7.8 Determination of coefficient of consolidation 252
7.9 Correction for construction period 260
7.10 Numerical solution 265
7.11 Vertical drains 268
Problems 274
References 276

vi Contents

8 Bearing capacity 277
8.1 Foundation design 277
8.2 Ultimate bearing capacity 281
8.3 Allowable bearing capacity of clays 293
8.4 Allowable bearing capacity of sands 294
8.5 Bearing capacity of piles 311
8.6 Ground improvement techniques 332
8.7 Excavations 336
8.8 Ground anchors 339
Problems 342
References 344

9 Stability of slopes 347
9.1 Introduction 347
9.2 Analysis for the case of �u ¼ 0 348
9.3 The method of slices 351
9.4 Analysis of a plane translational slip 357
9.5 General methods of analysis 360
9.6 End-of-construction and long-term stability 362
9.7 Embankment dams 364
Problems 369
References 371

10 Ground investigation 373
10.1 Introduction 373
10.2 Methods of investigation 374
10.3 Sampling 381
10.4 Borehole logs 388
10.5 Geophysical methods 388
10.6 Ground contamination 393
References 394

11 Case studies 395
11.1 Introduction 395
11.2 Field instrumentation 396
11.3 The observational method 407
11.4 Illustrative cases 409
References 434

Principal symbols 436
Answers to problems 440
Index 443

Contents vii

Preface

This book is intended primarily to serve the needs of the undergraduate civil engineer-
ing student and aims at the clear explanation, in adequate depth, of the fundamental
principles of soil mechanics. The understanding of these principles is considered to be
an essential foundation upon which future practical experience in geotechnical engin-
eering can be built. The choice of material involves an element of personal opinion but
the contents of this book should cover the requirements of most undergraduate
courses to honours level as well as parts of some Masters courses.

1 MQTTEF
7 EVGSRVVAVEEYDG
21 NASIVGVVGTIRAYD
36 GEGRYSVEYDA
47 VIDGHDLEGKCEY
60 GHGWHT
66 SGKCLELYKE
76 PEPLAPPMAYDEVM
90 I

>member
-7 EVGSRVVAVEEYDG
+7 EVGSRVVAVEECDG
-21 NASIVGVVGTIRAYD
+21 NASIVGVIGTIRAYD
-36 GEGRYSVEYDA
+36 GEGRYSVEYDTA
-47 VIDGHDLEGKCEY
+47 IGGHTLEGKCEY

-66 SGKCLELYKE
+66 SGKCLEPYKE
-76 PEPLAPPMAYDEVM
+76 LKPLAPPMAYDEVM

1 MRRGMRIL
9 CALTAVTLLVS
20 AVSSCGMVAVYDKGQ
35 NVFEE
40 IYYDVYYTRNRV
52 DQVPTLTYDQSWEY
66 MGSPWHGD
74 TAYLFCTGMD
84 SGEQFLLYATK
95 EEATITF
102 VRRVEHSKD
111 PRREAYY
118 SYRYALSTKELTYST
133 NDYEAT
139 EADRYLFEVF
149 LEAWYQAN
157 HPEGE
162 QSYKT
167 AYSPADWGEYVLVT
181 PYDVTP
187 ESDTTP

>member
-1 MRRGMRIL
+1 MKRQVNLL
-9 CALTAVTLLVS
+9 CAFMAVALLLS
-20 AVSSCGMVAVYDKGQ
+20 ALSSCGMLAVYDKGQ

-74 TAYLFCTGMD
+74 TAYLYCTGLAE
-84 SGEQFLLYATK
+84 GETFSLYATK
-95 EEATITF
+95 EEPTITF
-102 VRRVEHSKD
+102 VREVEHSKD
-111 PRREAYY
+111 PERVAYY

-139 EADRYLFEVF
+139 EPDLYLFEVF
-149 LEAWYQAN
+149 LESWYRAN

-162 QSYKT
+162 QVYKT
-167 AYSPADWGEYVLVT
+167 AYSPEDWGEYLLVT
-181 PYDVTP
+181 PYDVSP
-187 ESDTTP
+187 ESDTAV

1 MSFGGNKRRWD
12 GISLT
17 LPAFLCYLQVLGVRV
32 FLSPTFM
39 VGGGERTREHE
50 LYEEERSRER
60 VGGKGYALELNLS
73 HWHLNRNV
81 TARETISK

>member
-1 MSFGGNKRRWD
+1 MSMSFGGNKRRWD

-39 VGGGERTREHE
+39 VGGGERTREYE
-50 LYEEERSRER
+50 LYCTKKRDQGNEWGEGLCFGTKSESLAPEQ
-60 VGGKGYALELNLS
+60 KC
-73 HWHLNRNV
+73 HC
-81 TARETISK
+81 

It is assumed that the reader has no prior knowledge of the subject but has a good

understanding of basic mechanics. The book includes a comprehensive range of
worked examples and problems set for solution by the student to consolidate under-
standing of the fundamental principles and illustrate their application in simple
practical situations. Both the traditional and limit state methods of design are included
and some of the concepts of geotechnical engineering are introduced. The different
types of field instrumentation are described and a number of case studies are included
in which the differences between prediction and performance are discussed. References
are included as an aid to the more advanced study of any particular topic. It is
intended that the book will serve also as a useful source of reference for the practising
engineer.
The author wishes to record his thanks to the various publishers, organizations and

individuals who have given permission for the use of figures and tables of data, and to
acknowledge his dependence on those authors whose works provided sources of
material. Extracts from BS 8004: 1986 (Code of Practice for Foundations) and BS
5930: 1999 (Code of Practice for Site Investigations) are reproduced by permission of
BSI. Complete copies of these codes can be obtained from BSI, Linford Wood, Milton
Keynes, MK14 6LE.

Robert F. Craig
Dundee

March 2003

The unit for stress and pressure used in this book is kN/m2 (kilonewton per square
metre) or, where appropriate, MN/m2 (meganewton per square metre). In SI the
special name for the unit of stress or pressure is the pascal (Pa) equal to 1N/m2

(newton per square metre). Thus:

1 kN/m2 ¼ 1 kPa (kilopascal)
1MN/m2 ¼ 1MPa (megapascal)

Chapter 1

Basic characteristics of soils

1.1 THE NATURE OF SOILS

To the civil engineer, soil is any uncemented or weakly cemented accumulation of
mineral particles formed by the weathering of rocks, the void space between the
particles containing water and/or air. Weak cementation can be due to carbonates
or oxides precipitated between the particles or due to organic